Black in America

Taqwaa Falaq Saleem
Taqwaa Falaq Saleem

The Savannah Tribune announces the third in a series of articles written by guest columnist Taqwaa Falaq Saleem. Taqwaa is a 2008 honor graduate with the B.A. in English Language and Literature from Savannah State University where she was also awarded the coveted President’s Second Mile Award at the commencement ceremonies. She is currently a graduate student and teaching assistant at Georgia Southern University. She is a member of Alpha Kappa Alpha Sorority.

Each year the four sororities of the National Pan-Hellenic Council host the 100 Celebrity Men Who Cook fundraising event for the United Negro College Fund. This year marked the ninth year of the event bringing the community together to sample great food and raise money for the education of those yearning to expand their minds who might not otherwise be able to attend college. The tradition also displays the unity between four groups of women in the planning, advertising, and execution of the event. Dressed in black and wearing Greek letter pins, not the colors of their respective organizations, these community women united in a call for service.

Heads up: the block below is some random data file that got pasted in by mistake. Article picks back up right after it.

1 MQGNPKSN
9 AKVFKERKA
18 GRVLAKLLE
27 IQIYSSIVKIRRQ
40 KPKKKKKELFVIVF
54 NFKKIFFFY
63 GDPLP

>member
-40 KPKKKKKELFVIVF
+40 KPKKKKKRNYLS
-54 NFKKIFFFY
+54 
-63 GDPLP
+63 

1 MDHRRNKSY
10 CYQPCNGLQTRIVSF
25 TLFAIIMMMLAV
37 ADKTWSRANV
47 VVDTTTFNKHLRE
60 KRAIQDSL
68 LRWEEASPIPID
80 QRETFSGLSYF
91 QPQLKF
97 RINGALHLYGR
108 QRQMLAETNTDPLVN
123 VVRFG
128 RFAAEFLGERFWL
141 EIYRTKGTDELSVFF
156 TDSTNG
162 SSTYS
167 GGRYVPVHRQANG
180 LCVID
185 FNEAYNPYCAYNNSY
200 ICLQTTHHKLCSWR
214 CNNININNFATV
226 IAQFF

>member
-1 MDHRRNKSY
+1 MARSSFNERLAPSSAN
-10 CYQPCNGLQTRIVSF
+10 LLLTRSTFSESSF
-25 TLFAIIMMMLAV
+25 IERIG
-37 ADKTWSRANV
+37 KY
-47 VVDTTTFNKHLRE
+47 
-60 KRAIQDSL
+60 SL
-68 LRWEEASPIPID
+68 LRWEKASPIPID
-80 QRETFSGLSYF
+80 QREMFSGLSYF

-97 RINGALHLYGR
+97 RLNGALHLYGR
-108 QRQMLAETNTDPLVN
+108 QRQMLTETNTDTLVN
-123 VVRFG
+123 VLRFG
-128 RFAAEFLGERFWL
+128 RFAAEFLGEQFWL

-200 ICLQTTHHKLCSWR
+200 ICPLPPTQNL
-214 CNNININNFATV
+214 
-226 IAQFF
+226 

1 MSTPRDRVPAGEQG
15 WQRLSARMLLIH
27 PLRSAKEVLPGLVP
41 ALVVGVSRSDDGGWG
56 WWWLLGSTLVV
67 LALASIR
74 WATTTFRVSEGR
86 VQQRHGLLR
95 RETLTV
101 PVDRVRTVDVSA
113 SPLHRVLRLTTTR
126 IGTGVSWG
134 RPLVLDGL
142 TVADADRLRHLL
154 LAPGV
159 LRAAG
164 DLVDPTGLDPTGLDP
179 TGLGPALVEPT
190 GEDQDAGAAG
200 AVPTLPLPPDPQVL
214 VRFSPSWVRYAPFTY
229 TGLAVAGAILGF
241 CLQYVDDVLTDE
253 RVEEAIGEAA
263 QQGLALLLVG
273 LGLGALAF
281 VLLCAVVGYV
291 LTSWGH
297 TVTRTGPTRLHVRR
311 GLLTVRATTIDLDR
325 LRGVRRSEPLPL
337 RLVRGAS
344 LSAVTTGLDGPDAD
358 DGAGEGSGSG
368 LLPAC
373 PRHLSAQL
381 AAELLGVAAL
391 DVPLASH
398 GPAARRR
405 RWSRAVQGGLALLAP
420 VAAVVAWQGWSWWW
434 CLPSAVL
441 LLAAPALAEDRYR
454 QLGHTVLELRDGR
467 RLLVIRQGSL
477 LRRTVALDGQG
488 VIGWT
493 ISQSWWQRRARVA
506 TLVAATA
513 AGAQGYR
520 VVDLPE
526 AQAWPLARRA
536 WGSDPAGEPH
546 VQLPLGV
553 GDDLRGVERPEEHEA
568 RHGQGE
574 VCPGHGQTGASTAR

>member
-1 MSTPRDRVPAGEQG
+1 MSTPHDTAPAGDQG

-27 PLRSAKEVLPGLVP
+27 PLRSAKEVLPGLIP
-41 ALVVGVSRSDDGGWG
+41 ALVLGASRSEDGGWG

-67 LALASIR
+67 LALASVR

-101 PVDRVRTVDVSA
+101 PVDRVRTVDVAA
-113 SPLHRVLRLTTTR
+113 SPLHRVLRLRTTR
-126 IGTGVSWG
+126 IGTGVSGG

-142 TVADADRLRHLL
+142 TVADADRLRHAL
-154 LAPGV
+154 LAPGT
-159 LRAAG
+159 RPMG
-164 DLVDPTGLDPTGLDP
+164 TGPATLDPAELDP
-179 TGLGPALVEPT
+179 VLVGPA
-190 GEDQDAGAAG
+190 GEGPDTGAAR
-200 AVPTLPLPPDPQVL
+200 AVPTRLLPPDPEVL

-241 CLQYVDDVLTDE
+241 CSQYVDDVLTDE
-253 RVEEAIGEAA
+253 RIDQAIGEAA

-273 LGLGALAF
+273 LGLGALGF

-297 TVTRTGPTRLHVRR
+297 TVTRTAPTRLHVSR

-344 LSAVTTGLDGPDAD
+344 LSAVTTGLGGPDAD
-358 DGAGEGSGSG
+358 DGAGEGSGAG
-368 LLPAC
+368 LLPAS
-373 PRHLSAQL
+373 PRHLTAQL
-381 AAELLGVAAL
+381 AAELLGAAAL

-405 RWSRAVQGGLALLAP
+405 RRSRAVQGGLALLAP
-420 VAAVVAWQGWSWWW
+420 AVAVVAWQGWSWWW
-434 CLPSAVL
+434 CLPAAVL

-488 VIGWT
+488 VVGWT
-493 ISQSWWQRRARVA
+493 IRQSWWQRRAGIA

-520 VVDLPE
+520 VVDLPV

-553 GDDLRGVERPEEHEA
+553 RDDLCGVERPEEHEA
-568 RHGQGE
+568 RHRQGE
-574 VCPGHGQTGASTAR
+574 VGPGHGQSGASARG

Being Black in America represents embracing the truest forms of the holiday spirit and finding unity. This time of year, regardless of what holiday an individual chooses to celebrate, reflects a spirit of togetherness and thanksgiving. Now is the time to look back on what we have learned, endured, shared, and experienced in the past year. Now is the time to set our eyes on the newness that waits to appear with the dawn of a new horizon. As the sun prepares to set on 2008, together we should stand to watch the sunrise on 2009. We must use the same spirit of the presidents of those four sororities present at the fundraiser. We must realize the strength in numbers and the necessity of our unity.

Being Black in America is setting an example for current and future generations that even though we may belong to different organizations, attend different churches or schools, or even live in different neighborhoods, we must unite for the prosperity of our people.

Being Black in America means celebrating this season with clear hearts and minds set on continuing to unite in the New Year. Whether the celebration in your household is of Christmas, Kwanzaa, Hanukah, or any other holiday, enjoy the celebration in a spirit of unity. Give an extra smile or hug or kind word to brighten the day of another. Embrace the tie that binds all of us. Celebrate humanity.

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